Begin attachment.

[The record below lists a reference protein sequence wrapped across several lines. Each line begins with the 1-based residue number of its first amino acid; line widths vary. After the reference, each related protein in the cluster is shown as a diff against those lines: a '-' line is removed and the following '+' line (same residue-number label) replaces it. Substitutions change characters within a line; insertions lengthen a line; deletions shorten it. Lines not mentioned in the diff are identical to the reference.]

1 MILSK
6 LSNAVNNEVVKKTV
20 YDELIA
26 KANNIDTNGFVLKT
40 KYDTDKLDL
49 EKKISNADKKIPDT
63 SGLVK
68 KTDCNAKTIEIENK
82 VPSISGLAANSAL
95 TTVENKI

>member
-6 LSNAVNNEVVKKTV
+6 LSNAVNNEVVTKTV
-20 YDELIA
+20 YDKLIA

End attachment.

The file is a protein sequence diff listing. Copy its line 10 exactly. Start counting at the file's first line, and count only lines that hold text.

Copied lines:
82 VPSISGLAANSAL